When there are more casualties than first aiders, a system of determining priority of treatment is required.  This is known as TRIAGE.  Triage is the process of determining the priority of casualties based on the severity of their condition.  Appropriate use of triage prevents the likelihood of a casualty dying from an injury that could have been managed if treated promptly.  Generally, an unconscious casualty takes priority over other victims.

The goal of triage is to do the most amount of good for the greatest number of people.  During the initial stages of a multiple casualty incident, first aiders may be overwhelmed by the scope of the casualties and injuries.  It is important for the team leader to show leadership, remain calm and reassure the team. Never assume that every team member is okay and knows what they need to do. Give clear and precise directions to minimise confusion and anxiety. Effective leadership will instil confidence that the incident is effectively managed.

Australian Triage Scale (ATS)

The Australasian Triage Scale (ATS) is a clinical tool used to establish the maximum waiting time for medical assessment and treatment of a patient.  The ATS aims to ensure that patients are treated in the order of their clinical urgency.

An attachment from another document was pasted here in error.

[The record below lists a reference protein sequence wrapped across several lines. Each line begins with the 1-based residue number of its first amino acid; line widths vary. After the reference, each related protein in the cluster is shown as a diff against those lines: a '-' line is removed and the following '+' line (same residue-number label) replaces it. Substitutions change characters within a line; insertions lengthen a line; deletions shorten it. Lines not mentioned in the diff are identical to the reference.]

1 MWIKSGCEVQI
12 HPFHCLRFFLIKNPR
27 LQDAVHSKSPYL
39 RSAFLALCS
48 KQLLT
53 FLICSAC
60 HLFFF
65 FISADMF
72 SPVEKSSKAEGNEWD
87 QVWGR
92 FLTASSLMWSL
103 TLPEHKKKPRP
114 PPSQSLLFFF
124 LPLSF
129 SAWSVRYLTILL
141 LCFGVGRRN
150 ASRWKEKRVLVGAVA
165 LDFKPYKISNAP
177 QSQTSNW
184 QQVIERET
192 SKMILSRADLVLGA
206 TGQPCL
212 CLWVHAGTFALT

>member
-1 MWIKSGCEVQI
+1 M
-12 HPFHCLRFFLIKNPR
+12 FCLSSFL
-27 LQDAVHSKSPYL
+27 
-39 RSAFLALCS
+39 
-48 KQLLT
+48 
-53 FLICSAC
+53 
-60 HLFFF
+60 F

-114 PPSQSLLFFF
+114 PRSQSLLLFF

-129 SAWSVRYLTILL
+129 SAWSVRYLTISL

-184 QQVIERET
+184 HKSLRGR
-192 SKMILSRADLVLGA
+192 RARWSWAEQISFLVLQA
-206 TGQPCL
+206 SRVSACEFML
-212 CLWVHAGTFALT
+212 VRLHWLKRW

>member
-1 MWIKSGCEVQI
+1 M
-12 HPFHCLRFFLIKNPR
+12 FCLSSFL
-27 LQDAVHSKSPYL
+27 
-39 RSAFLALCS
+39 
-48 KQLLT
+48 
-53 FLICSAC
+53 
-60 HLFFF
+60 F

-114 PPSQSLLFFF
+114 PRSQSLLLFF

The ATS utilises five categories from Category 1 – an immediately life-threatening condition that requires immediate simultaneous assessment and treatment – to Category 5 – a chronic or minor condition which can be assessed and treated within two hours.

Triage assessment generally takes no more than two to five minutes when carried out by appropriately trained and experienced professionals.


In an emergency, first aid trained people can use a simple triage system known as ‘Simple Triage and Rapid Treatment’ (START) as per the following chart.


  • Before commencing triage, you may encounter people who are self-evacuating the incident as you arrive. Direct these people to a suitable and safe area so they can be monitored and evaluated later.
  • Clear out remaining walking wounded.
  • Start assessing the first casualty that you encounter.
  • Always follow infection control principles.
  • Check for DRSABCD (response, airways & breathing).
  • Check vital signs and conduct visual survey.  If appropriate, leave casualty in recovery position.
  • Make decision of what priority level they are.
  • Move on to the next casualty and repeat triage assessments for all casualties.
  • Assign first aiders to begin more intensive treatment in order of triage category.

What if on your first assessment the casualty falls into the RED or immediate category?

Before moving on to the next casualty, only attempt to rectify airway problems or uncontrolled bleeding. Assign one of your first aiders or a capable walking wounded casualty to assist those in the RED category to maintain the casualty’s head position to keep an open airway or keeping direct pressure on a large bleeding wound.  Once all casualties have been triaged, more intensive treatment can begin.